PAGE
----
Federal regulators recently picked up the pace in controlling the class of persistent environmental toxins known as PFAS, as the nation’s eyes increasingly focus on this problem. Local governments, airports, and potentially responsible parties should pay particularly close attention to these developments.

On October 25, the EPA announced plans to add four types of Per- and Polyfluoroalkyl Substances (PFAS) to the Resource Conservation and Recovery Act’s (RCRA) Hazardous Constituent List (HCL), 40 CFR Part 261 Appendix VIII. Any solid wastes on the Hazardous Constituent List are top candidates for RCRA’s Hazardous Waste Lists, 40 C.F.R. §§ 261.30-261.35, which are automatically regulated under the Comprehensive Environmental Response, Compensation and Liability Act (CERCLA). 42 U.S.C. §§ 6901-9628. This new designation opens the door for the EPA to issue reporting thresholds and cleanup requirements as minimum standards for PFAS releases nationwide.

This forthcoming regulation has wide reach—PFAS is a broad category of synthetic chemicals found in many household and commercial items. While there are over 40,000 different types of PFAS, EPA proposes to regulate four of the most significant—PFOA, PFOS, PFBS and GenX—which encompass the chemicals commonly used in stain- and water-repellant fabrics, non-stick surfaces such as cookware, and in fire-fighting foam (aqueous film forming foam).

CERCLA is designed to remedy threats to human health and the environment caused by releases of hazardous materials. Importantly, CERCLA is retroactive, meaning if a hazardous material was spilled a long time ago, but the substances still remain in the environment and still pose a risk to human or environmental health, the current property owner will be responsible for paying to clean up the materials (until and unless they can find another entity that should be responsible instead.)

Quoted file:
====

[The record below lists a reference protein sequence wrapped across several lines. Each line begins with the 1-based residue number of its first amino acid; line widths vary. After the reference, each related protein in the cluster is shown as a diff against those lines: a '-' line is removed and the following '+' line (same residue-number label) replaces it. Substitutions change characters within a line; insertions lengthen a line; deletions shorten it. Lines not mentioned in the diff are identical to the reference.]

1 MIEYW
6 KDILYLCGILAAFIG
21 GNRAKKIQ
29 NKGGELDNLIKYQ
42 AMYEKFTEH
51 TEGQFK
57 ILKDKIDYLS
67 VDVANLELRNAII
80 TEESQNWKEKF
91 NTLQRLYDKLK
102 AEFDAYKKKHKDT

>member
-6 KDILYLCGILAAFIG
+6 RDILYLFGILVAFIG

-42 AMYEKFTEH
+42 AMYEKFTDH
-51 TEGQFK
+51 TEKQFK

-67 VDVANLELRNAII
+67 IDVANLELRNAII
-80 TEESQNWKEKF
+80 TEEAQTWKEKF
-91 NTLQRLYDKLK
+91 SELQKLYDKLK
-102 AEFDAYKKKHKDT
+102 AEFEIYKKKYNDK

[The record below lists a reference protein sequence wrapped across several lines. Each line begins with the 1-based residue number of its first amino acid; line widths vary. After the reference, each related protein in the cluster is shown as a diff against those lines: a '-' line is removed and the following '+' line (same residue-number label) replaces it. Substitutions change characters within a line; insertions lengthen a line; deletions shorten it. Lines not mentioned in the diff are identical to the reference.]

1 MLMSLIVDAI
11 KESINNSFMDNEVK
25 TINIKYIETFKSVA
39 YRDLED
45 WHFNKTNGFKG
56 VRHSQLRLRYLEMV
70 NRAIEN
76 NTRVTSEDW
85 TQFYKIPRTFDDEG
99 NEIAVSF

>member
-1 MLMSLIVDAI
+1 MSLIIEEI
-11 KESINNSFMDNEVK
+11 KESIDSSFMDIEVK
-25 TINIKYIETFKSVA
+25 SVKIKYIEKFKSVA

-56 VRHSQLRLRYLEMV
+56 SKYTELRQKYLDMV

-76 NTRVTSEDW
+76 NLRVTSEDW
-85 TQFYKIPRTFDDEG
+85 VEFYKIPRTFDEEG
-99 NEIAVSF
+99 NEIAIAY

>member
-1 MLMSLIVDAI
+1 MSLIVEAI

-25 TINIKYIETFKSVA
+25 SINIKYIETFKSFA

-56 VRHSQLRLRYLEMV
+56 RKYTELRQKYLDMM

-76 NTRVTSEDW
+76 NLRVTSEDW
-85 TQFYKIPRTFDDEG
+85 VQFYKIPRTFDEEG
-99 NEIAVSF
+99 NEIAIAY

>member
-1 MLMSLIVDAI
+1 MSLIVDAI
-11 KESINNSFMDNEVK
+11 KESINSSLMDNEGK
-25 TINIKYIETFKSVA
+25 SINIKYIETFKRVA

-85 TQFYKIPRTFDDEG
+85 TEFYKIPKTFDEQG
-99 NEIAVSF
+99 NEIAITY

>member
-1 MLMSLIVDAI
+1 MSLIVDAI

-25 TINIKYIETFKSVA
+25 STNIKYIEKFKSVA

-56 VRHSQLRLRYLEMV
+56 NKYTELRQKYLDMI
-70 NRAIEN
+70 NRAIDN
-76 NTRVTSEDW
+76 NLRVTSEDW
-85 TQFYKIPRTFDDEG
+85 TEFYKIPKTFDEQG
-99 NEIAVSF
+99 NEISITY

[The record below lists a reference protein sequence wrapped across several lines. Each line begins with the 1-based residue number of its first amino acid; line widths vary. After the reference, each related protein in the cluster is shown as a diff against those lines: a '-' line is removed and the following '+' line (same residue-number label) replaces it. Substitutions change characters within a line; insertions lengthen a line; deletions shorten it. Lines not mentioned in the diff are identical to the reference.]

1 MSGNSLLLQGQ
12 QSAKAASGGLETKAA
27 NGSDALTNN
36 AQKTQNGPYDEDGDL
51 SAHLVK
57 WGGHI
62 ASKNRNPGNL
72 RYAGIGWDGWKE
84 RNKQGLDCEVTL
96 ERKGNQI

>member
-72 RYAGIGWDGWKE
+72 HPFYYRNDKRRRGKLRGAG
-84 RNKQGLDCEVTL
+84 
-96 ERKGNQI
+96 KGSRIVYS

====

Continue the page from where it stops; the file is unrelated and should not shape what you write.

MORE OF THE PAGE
Currently, only a few states (including Massachusetts) regulate PFAS as hazardous materials and have set maximum contaminant levels for PFAS in drinking water. The prospect of robust federal regulation by EPA means that cleanups may be required despite an absence of state standards. State mandated cleanup thresholds for health and environmental protection are rare, so the addition of PFAS to RCRA and in turn, CERCLA, means that states with no reporting or cleanup requirement will be subject to the new federal standards.

EPA’s announcement was only the first step to include four types of PFAS on the HCL, so final, binding regulations and maximum contaminant levels for these types of PFAS could remain years away. Next, EPA will evaluate existing data to establish a record to support the proposed rule. Then, EPA will initiate the rulemaking to include four common PFAS compounds on the HCL. Once on the HCL, the Administrator can designate solid wastes containing these PFAS as hazardous waste under RCRA, which also would render them hazardous substances under CERCLA. Then, if these substances are detected in water or soil above the designated reportable thresholds EPA will designate, that site becomes subject to CERCLA’s onerous reporting and cleanup requirements.

This is the Biden Administration’s second effort to begin addressing PFAS through regulations. On March 3, 2021, EPA made a determination to regulate PFOA and PFOS with a National Primary Drinking Water Regulation under the Safe Drinking Water Act, 42 U.S.C. § 300f-300j. EPA will initiate the process to propose the drinking water regulations for PFOA and PFOS by March 3, 2023.

The addition of PFAS to RCRA and CERCLA will have a resounding effect on industries and property owners coast-to-coast. It lays the groundwork for the EPA to have nationwide reach on PFAS regulation and gives the EPA the ability to adjust maximum contaminant levels and reporting thresholds. New reporting and cleanup requirements will result in an increase of cleanup liability, cleanup costs, culpable parties, and the sheer number of hazardous waste sites.

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